I’ve been dealing with a pretty scary tendon issue with the middle finger of my fretting hand for a few years now, probably even longer. Sometimes it will just lock-up half open, caught on something. Then my finger snaps closed, pulling through the catch-point and causing a nice blend of pain and cracking. This all happens in a moment, and it can be pretty scary given that music is my life.
Apparently I have what is called “stenosing tenosynovitis”, or “trigger finger”. If you’re a musician and had this experience, please get set-up with a hand therapist ASAP. It’s always better to be safe than sorry, and with Covid destroying the healthcare system in the U.S., the hand guys around here are pretty backed-up. It took me four months to get my appointment.
How did I get this way?
According to my therapist, some people are genetically predisposed to trigger finger, but certain activities bring the body out of balance and make it worse. Doing any repetitive, intense stress on the flexor or extensor tendons can aggravate it. For me, it was gripping a lat pulldown and row machine, doing farmer carries, and too many yoga poses on my hands. Once I changed my gym routine things got a lot more manageable. Now I can play my guitar, just not at full capacity, which is better than not at all, but still pretty frustrating.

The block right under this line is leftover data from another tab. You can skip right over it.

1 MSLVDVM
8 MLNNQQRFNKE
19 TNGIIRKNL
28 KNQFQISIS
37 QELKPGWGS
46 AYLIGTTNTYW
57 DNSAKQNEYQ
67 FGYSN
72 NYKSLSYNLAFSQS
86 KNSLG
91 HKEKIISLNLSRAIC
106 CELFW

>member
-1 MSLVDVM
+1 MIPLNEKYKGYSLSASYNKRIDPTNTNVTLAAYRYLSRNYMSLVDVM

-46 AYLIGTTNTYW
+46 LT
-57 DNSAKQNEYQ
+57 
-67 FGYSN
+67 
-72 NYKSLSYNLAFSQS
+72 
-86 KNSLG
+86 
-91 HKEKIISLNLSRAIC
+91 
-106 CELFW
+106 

What causes trigger finger?
Your finger has a tendon and a sheath, or pulley. This pulley material is incredibly tough, and encloses your tendon while attaching to the bones of your finger (much like an eyelet on a fishing rod). The pulley keeps your tendon controlled as it opens and closes your finger. Just think about how random your finger’s trajectory would be without a pulley around it! Trigger finger happens when the pulley gets aggravated and swells, compressing your tendon. This pressure creates abnormal forces on the tendon, and over time these forces distort the tendon creating a bulbous area that rubs against the swollen pulley. This creates more irritation, which then creates more swelling and scar tissue at the pulley, which adds more pressure on the tendon, and so on. Eventually you get a knot in your tendon that catches against the pulley and then slips through, closing like a “trigger”. This is what I’ve been dealing with for years now.
- Night splints
- Anti-inflammatory medication
- Changing your activity
- Steroid injection
The good news is that, according to my doctor, this is the most common hand problem today, and there has been a tremendous amount of research on the condition. Treatments are very simple and effective (at least when considering the complexity of the hand). About 80% of people can resolve trigger finger without surgery by getting two steroid injections spaced about 6-8 weeks apart. The steriod helps to calm down the inflammation and give the body time to remove the scar tissue around the area, thus restoring the balance of tendon and sheath.
I had my first injection yesterday and it was pretty scary, to be honest, but not all that painful. I’ll get the second shot when I get back from the bay area in November. Hopefully this is all it takes! If surgery is required, the procedure is so simple it can be performed in the clinic, although hearing about it almost made me faint; musicians would understand.
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